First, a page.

MIT
MIT

This Tape From MIT Can Sense Light, Shapes, and Movement

MIT
MIT

While a strip of SensorTape is similar in shape to masking tape, the two were built for very different purposes. Instead of holding things together, this "smart tape" from MIT is designed to detect the contours of an object and sense motion and light, Fast Company reports.

Artem Dementyev, Cindy Hsin-Liu Kao, and Joe Paradiso created the tape [PDF] as part of MIT Media Lab's Responsive Environments group. The device is just a pattern of circuits adhered to a flexible ribbon of film, meaning it can bend, roll, and fold to hug the curves of nearly any object and translate its shape into an accurate 3D model. Its applications are numerous—from being woven into the motion-capture suits used in filmmaking to instantaneously measuring the curvature of someone's spine for medical analysis. The tape is also equipped with light and proximity sensors, which allow it to measure its distance relative to another object.

MIT's SensorTape can be cut to fit a certain length without damaging the sensors (scissor icons on the tape show where it's ok to cut), and the strips can be rejoined together using regular tape to form a specific shape. For anyone interested in tinkering with this kind of technology at home, all the Arduino-compatible hardware and software designs are available on GitHub. You can watch the SensorTape in action in the video below.

[h/t Fast Company]

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Apple
Here's a Preview of the 70 New Emojis Coming to Your iPhone
Apple
Apple

Get ready to add a whole new set of symbols to your emoji vocabulary. As CNN reports, Apple has released a sneak peak of some of the 70 new emojis coming to iOS in late 2018.

In February 2018, the Unicode Consortium announced the latest additions to their official emoji database. Software makers have since been working on customizing the designs for their own operating systems, and now iPhone and iPad users are getting a preview of what the new emojis will look like on their devices.

One of the most highly anticipated new symbols is the redhead emoji, something people have been demanding for a while. A curly haired option, another popular request, will be added to the line-up, as will gray-hair and bald emoji choices. Each of the new hair types can be added to the classic face emoji regardless of gender, but when it comes to specific characters like the bride or the jogger emojis, users will be limited to the same hair options they had before.

If Apple users ever want to express their inner superhero, two new super characters, a man and woman, will let them do so. They will also have new "smiley" symbols to choose from, like a party emoji, a sad eyes emoji, and a frozen emoji.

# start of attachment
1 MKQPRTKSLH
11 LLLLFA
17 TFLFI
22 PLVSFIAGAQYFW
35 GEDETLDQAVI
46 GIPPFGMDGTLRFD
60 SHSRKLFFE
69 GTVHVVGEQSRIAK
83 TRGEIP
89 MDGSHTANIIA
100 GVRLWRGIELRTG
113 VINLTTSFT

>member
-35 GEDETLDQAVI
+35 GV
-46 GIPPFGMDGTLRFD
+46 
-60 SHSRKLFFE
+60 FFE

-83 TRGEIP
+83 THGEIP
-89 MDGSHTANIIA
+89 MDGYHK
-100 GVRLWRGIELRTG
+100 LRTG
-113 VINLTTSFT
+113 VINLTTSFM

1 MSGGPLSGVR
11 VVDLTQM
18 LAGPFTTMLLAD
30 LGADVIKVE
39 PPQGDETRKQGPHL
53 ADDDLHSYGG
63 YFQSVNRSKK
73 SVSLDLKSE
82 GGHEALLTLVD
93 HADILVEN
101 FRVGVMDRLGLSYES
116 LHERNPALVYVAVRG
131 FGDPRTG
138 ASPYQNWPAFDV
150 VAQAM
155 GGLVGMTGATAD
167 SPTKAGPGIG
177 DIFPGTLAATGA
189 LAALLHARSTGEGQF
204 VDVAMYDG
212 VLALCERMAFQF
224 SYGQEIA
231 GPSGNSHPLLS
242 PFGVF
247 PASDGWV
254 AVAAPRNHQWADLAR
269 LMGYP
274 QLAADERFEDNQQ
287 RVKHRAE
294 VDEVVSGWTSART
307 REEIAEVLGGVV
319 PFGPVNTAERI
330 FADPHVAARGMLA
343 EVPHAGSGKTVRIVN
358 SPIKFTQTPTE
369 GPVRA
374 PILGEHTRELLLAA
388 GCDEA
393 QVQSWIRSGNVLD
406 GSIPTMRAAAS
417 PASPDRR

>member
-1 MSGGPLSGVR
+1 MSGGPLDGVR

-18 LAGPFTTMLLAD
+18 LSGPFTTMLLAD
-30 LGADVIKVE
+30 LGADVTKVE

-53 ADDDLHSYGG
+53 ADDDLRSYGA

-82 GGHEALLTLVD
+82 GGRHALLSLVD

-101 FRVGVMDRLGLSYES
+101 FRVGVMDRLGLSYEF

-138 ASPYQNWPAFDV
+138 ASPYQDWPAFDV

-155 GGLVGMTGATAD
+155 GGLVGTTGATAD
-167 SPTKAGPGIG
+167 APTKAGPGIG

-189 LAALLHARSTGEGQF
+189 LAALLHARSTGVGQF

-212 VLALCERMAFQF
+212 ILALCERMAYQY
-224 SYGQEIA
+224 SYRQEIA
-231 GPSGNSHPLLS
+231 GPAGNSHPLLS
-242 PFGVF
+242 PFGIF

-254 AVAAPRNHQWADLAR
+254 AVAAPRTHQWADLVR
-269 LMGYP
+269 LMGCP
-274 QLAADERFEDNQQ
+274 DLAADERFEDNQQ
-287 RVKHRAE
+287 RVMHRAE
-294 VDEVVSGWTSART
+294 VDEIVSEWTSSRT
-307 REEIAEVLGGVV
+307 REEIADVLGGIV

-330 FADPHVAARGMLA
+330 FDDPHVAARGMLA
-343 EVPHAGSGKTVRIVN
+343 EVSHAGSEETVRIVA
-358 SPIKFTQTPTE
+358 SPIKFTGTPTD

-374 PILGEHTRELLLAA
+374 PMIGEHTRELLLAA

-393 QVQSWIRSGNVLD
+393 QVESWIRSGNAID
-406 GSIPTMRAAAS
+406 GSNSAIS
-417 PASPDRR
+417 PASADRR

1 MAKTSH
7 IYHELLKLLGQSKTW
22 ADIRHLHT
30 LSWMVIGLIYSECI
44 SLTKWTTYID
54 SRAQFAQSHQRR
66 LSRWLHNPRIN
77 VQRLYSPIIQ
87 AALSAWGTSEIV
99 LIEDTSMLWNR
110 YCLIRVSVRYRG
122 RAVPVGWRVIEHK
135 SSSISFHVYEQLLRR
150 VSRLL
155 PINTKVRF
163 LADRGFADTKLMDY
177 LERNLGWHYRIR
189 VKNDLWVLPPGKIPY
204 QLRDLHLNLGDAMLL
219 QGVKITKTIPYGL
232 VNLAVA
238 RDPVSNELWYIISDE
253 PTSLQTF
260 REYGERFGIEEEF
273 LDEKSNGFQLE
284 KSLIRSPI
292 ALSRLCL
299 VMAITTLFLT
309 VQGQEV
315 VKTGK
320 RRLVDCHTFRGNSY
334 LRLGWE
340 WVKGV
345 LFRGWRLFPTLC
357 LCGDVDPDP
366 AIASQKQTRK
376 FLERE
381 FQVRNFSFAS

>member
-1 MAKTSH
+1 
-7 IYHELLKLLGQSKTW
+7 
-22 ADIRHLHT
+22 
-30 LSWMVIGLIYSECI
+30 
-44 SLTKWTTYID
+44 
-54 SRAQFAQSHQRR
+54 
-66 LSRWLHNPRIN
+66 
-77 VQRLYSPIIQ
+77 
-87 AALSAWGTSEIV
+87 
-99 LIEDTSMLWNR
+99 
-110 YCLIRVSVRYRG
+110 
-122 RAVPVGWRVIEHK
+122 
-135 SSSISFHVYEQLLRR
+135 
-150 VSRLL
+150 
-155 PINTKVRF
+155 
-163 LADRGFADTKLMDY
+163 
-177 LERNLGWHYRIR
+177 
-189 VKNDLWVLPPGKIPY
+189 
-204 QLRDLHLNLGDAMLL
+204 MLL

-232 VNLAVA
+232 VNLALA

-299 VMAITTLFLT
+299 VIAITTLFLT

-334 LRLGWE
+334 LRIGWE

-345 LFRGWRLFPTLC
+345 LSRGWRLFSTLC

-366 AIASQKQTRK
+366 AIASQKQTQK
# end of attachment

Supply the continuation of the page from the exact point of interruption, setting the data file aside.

In the food category you have a head of lettuce and a mango, and for dessert, a cupcake and a mooncake—a festive Chinese pastry. New animals include a peacock, a kangaroo, and a lobster. The lobster emoji stirred some controversy in February when Mainers noticed the Unicode version was missing a set of legs. The design was quickly revised, and Apple's version is also anatomically correct.

These images just show a small sample of the emojis that will be included in an iOS update planned for later in 2018. Users will have to wait to see the final designs for other the symbols on the list.

New Apple emojis.
Apple

New Apple emojis.
Apple

New Apple emojis.
Apple

New Apple emojis.
Apple

[h/t CNN]

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iStock
Why an Ex-FBI Agent Recommends Wrapping Your Keys in Tinfoil Whenever You Leave Your Car
iStock
iStock

A car thief doesn't need to get their hands on your keys to break into your vehicle. If you use a wireless, keyless system, or fob, to unlock your car, all they need to do is steal the signal it emits. Luckily there's a tool you can use to protect your fob from hackers that you may already have in your kitchen at home: tinfoil.

Speaking with USA Today, retired FBI agent Holly Hubert said that wrapping car fobs in a layer of foil is the cheapest way to block their sensitive information from anyone who may be trying to access it. Hackers can easily infiltrate your car by using a device to amplify the fob signal or by copying the code it uses. And they don't even need to be in the same room as you to do it: They can hack the fob inside your pocket from the street outside your house or office.

Electronic car theft is a growing problem for automobile manufacturers. Ideally fobs made in the future will come with cyber protection built-in, but until then the best way to keep your car safe is to carry your fob in an electromagnetic field-blocking shield when you go out. Bags made specifically to protect your key fob work better than foil, but they can cost more than $50. If tinfoil is all you can afford, it's better than nothing.

At home, make sure to store your keys in a spot where they will continue to get protection. Dropping them in a metal coffee can is a lot smarter than leaving them out in the open on your kitchen counter.

[h/t USA Today]

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